California Department of Transportation

SB 743 Implementation

About Senate Bill (SB) 743

SB 743 was signed in 2013, with the intent to “more appropriately balance the needs of congestion management with statewide goals related to infill development, promotion of public health through active transportation, and reduction of greenhouse gas emissions.”  When implemented, “traffic congestion shall not be considered a significant impact on the environment” within California Environmental Quality Act (CEQA) transportation analysis.

SB 743 requires the Governor’s Office of Planning and Research (OPR) to identify new metrics for identifying and mitigating transportation impacts within CEQA.  For land use projects, OPR identified Vehicle Miles Traveled (VMT) per capita, VMT per employee, and net VMT as new metrics for transportation analysis.  For transportation projects, lead agencies for roadway capacity projects have discretion, consistent with CEQA and planning requirements, to choose which metric to use to evaluate transportation impacts.

OPR released a revised Technical Advisory in April, 2018. It is anticipated that California Natural Resources Agency will adopt regulatory changes to CEQA in 2018, after two public review periods for the CEQA Guidelines amendments.  Beginning on July 1, 2020, the CEQA Guidelines update that implements SB 743 shall apply statewide.

SB 743 affects important parts of Caltrans work:

  • review of local land use projects’ potential impact to the State Highway System
  • transportation analysis including induced vehicle travel analysis for State Highway System projects.

Caltrans is evolving our transportation analysis to be more multimodal—part of implementing our Strategic Management Plan 2015-2020.  

This webpage has information about Caltrans SB 743-related work, and helpful resources for SB 743 implementation work around the state.

 

Modeling

CSTDM Data—Caltrans’ California Statewide Travel Demand Modal is available for use when calculating residential and office projects’ VMT.  A dedicated website is available to more easily access CSTDM data.

 

Research Efforts

Caltrans Division of Research and Innovation (DRISI) supports SB 743-related research efforts.  

  • Transportation Research Board. “In 2015, Caltrans sponsored a review of applicable induced vehicle travel research that could inform transportation analysis guidance in response to new laws in California such as Senate Bill 743, which prohibits the use of vehicle level of service and similar measures as the sole basis for determining significant transportation impacts under the California Environmental Quality Act.” (Source: Transportation Research Board).  Marc Birnbaum, Caltrans Traffic Operations, co-authored the Transportation Research Board peer-reviewed paper: http://trrjournalonline.trb.org/doi/10.3141/2653-02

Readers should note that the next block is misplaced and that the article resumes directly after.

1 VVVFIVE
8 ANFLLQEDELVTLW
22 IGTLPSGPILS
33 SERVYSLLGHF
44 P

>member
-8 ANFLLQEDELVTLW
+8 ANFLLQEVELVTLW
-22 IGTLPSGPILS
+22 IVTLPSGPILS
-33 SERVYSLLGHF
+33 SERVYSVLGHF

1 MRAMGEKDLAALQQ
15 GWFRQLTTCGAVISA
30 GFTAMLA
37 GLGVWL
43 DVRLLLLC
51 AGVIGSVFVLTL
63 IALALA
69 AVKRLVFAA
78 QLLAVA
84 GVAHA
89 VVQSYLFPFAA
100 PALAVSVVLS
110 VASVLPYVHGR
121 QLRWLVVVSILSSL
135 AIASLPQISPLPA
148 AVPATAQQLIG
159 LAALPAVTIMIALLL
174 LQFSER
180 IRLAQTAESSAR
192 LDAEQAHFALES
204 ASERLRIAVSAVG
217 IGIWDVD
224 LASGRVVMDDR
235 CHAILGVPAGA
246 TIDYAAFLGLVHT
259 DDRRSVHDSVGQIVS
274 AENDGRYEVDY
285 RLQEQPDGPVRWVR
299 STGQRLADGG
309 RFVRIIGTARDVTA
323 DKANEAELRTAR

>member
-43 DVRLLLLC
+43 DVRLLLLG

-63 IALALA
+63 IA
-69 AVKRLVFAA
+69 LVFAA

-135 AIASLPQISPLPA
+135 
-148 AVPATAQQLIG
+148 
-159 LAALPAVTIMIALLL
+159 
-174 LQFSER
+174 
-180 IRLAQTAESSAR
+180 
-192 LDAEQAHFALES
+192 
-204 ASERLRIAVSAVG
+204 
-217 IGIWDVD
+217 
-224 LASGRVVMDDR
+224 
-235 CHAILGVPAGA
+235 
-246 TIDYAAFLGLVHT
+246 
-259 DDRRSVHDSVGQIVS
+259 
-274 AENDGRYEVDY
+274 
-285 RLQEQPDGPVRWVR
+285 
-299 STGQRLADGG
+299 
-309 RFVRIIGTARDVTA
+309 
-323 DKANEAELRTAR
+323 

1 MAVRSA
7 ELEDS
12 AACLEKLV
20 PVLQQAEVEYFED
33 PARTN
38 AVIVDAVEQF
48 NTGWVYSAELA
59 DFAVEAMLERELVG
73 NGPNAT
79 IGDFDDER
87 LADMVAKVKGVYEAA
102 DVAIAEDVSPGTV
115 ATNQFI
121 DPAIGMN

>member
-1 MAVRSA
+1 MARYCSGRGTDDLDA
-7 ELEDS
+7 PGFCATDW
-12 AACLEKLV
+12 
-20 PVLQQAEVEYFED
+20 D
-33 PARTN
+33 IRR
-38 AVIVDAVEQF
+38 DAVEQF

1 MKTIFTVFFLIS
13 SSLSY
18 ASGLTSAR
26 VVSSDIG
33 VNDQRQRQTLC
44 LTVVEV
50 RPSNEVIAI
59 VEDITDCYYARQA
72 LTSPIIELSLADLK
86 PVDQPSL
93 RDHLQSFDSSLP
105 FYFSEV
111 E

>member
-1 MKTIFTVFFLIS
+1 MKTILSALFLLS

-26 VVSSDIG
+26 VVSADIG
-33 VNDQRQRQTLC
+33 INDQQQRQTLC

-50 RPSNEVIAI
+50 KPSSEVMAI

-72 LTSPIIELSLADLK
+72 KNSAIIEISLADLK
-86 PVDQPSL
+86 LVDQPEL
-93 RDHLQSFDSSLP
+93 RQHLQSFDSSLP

Caltrans Local Development-Intergovernmental Review (LD-IGR)

LD-IGR Interim Guidance —Revised in November, 2016 this high level desk reference for District staff refocuses Caltrans LD-IGR program attention on local development project’s VMT, appropriate transportation demand measures (TDM), and determining how best to address multimodal operational issues. Revisions to the desk reference are shown in red and primarily reflect:

  • We'll use and reference OPR's future approved technical advisory when it is released.
  • Clearer references to consistency with MTP/SCSs.
  • Clearer ties to the California Transportation Plan 2040.

 

Early Adopters

In July, 2016 Caltrans Planning Horizons hosted a discussion by City of San Francisco and City of Pasadena about their early adoption of VMT thresholds.  Cities and counties around California may be interested in hearing about the impetus for and experience of creating the VMT thresholds.

Learn about local jurisdictions in California that have switched to a VMT metric in CEQA transportation analysis.


Additional Resources

Implementing SB 743: An Analysis of Vehicle Miles Traveled Banking and Exchange Frameworks.  This research paper from University of California Berkeley School of Law’s Center for Law, Energy & the Environment focuses on two innovative models that could be used to implement programmatic VMT mitigation strategies for land use or transportation projects. VMT mitigation “banks” and “exchanges” are compared, and examples provided of ways to mitigate VMT under CEQA or the mitigation fee act.  These models are conceptually similar to existing mitigation frameworks such as regional impact fee programs or habitat conservation banks.

Evaluation of Sketch-Level Vehicle Miles Traveled (VMT) Quantification Tools.  National Center for Sustainable Transportation “researchers compare and evaluate VMT estimation tools across a sample of land use projects. They compare the results from different tools for each project, consider the applicability of methods in particular contexts and for different types of projects, and assess data needs, relative ease of use, and other practical considerations.”  The research is not done within a CEQA context, but it is interesting to review the use of the VMT estimation tools.

 

 

For more information on Caltrans SB 743 implementation efforts contact:


Alyssa Begley
Caltrans SB 743 Program Implementation Manager
Email:  alyssa.begley@dot.ca.gov
Desk: (916) 651-6882
Cellular:  (916) 261-3389